There are many lifestyle blogs and books I read that list ways for a woman to become more elegant and grounded by taking time for herself. Though I try to do this, I realize that I cannot let the idealistic suggestions of another woman whom I admire become the unyielding standards for my life, which only I can live. The truly well-bred woman knows that this movement to better oneself, one’s family, one’s future and one’s world is not about being a copycat. To teach and inspire others is every woman’s gift; to learn and be inspired by others is a woman’s priceless treasure . So I take from the examples and inspiration of others to create my own world, and I recommend any aspiring well-bred woman do the same. During this intensely busy time, I devote a minimum of effort to my beauty routine; however, I have purposed not to give up time for myself completely, even though I am sometimes tempted to skip it altogether. I remind myself again of my motto: Today, I need to feel okay and look presentable, which I am surely able to do on with minimal effort. Even though I am still wearing many pieces from high school–staples that have lasted well for many years, although the styles are dated and the colors are not my best–they are good enough. Learning from the past, I have been taking all the knowledge I have acquired by reading about style and presentation and applied it to my current wardrobe and beauty regime. Looking to tomorrow, I look forward to eventually paring down my closet and acquiring a capsule wardrobe of high-quality pieces based on my colors, which I finally have had analyzed.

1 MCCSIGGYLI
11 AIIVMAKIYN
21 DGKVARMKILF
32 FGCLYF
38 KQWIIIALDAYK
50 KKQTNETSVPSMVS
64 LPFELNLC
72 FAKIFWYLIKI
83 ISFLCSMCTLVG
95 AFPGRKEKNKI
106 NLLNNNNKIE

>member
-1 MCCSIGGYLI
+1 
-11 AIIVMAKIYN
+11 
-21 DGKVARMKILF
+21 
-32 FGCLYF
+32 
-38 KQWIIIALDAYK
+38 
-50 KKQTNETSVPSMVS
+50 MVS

Another area to which I am applying my current motto is my house. It is cozy and lovingly furnished with handed-down items that are starting to look worn. I often daydream about buying some property, building a custom house, and upgrading or refinishing our older furniture and decor. My cats will become outdoor creatures, and I hope to never have to deal with fleas infesting the house or scratched up furniture again. Some days while vacuuming, bathing cats, or cleaning up the same mess recreated by the kids, I zone out thinking about the future. I want to just sit down, stop trying to clean up, and make myself tolerate living in conditions that do not match my comfort levels. But that attitude is unbalanced, because it places too much emphasis on looking to the future and not enough on living for today or remembering the past, the latter area being where I struggle the most. How forgetful humans can be! Sometimes to encourage myself, I walk through the house and observe all the organizational tactics I have implemented throughout the years. The encouragement of past accomplishments combined with the motivation of fear that the messy corners may eventually evolve into monsters keeps me going in the present moment.

               Whoever you are, wherever you are in life, and whatever you do, my hope is that you, too, may live for today, learn from the past, and look to tomorrow. Evaluate which situations in your own life could benefit from this balanced viewpoint.